Lyrica In the News
Lyrica and its manufacturer Pfizer have been in the news quite frequently this month, and the publicity has not been positive. Most recently, on November 14th, the Supreme Court of the United Kingdom (U.K.) ruled against Pfizer in a patent infringement lawsuit that has spanned the past several years.
It’s no secret that pharmaceutical manufacturers employ several strategies to extend patent protection and market exclusivity for their products. One of those strategies is to file for, and receive approval for, new indications for existing drugs. In the case of Lyrica, the original patent based on two indications – epilepsy and generalized anxiety – expired in 2014. However, patent protection for the expanded indication of neuropathic pain had not yet expired and Pfizer fiercely defended it. Pfizer sent letters to physicians warning them not to prescribe generic versions of Lyrica for the treatment of neuropathic pain. Pfizer’s letters reportedly threatened legal action against physicians who failed to heed the warning. The National Health Service (NHS), which is the agency that administers the national health care system in the U.K., issued guidance for prescribers regarding Lyrica. The message from NHS reinforced Pfizer’s message that generic versions of Lyrica should not be utilized for the treatment of pain. Pfizer’s market exclusivity for the neuropathic pain indication was scheduled to expire in 2017.
In September of 2015, a court in the U.K. ruled that Lyrica’s neuropathic pain patent was invalid. Pfizer appealed the ruling, and the case has been bogged down in the U.K.’s court system for more than three years. The Supreme Court’s ruling bought an official end to the battle, but it was certainly not the outcome Pfizer wanted. As a result of the ruling, Pfizer may be subject to recoupment actions by the NHS as a result of payments for brand name Lyrica, which were made a result of Pfizer’s appeals.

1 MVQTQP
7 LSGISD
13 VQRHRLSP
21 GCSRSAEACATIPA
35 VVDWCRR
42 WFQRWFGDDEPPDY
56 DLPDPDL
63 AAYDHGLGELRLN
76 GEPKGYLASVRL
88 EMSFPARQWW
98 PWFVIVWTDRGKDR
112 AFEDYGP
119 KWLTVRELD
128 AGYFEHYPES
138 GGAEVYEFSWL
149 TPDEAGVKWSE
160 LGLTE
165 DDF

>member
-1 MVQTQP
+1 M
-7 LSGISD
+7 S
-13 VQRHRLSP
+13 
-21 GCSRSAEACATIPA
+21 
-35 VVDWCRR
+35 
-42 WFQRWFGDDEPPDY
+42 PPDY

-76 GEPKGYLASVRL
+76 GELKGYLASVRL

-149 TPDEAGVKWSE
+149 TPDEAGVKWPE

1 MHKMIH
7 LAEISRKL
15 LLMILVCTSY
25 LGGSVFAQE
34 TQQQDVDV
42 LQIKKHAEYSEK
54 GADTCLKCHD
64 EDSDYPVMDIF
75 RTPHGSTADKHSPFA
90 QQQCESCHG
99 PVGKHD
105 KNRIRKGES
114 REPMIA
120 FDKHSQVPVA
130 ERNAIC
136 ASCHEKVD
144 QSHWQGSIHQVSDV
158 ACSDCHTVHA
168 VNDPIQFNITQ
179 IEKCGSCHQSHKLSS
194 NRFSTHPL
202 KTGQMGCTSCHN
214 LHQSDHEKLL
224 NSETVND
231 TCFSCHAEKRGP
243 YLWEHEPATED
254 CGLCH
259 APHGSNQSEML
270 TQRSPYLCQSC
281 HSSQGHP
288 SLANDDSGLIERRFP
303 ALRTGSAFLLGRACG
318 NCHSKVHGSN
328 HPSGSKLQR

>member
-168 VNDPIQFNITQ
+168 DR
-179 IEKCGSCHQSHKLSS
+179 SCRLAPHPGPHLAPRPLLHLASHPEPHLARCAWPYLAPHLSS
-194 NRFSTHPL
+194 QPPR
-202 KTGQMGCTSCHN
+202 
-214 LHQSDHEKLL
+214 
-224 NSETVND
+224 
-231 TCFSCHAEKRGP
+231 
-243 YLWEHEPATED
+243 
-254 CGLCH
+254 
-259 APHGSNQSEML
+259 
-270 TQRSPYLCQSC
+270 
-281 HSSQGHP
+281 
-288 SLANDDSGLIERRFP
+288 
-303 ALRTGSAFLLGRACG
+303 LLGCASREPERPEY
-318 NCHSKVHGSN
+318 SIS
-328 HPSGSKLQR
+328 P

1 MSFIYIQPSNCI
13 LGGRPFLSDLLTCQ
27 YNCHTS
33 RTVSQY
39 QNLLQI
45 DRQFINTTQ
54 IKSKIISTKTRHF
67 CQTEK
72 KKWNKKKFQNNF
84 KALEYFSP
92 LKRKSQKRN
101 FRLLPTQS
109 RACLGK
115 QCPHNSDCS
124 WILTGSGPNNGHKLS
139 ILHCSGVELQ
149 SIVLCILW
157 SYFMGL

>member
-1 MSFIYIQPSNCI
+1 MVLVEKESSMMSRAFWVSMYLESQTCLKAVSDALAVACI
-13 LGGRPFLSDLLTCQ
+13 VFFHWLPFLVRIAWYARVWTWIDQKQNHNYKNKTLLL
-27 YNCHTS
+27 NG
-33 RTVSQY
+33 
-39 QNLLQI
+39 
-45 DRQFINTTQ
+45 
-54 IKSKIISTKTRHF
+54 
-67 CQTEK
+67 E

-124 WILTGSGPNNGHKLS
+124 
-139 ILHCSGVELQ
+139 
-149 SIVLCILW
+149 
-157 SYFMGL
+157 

What has happened in the U.K. may be a preview of what’s to come in the United States, since Lyrica’s patent protection is scheduled to expire next month. With this in mind, it should be noted that Pfizer is attempting to secure a six-month patent extension based on new pediatric use(s) for Lyrica.
Even more recently in the news, Pfizer announced a nine percent price increase for Lyrica which will take effect January 15th of 2019. The price increase was initially communicated in July, but was postponed after Pfizer was admonished on Twitter in July 2018.
As you may recall, we discussed CMS’ recent decision to start including Lyrica in WCMSAs in our October 11, 2018 blog post.
It remains to be seen if these developments will change CMS’ opinion regarding inclusion of Lyrica but due to the impact that Lyrica has on Medicare set-asides, we’ll continue to post updates here.
 Please note that the approved indications for Lyrica in the U.K. differ from those in the United States.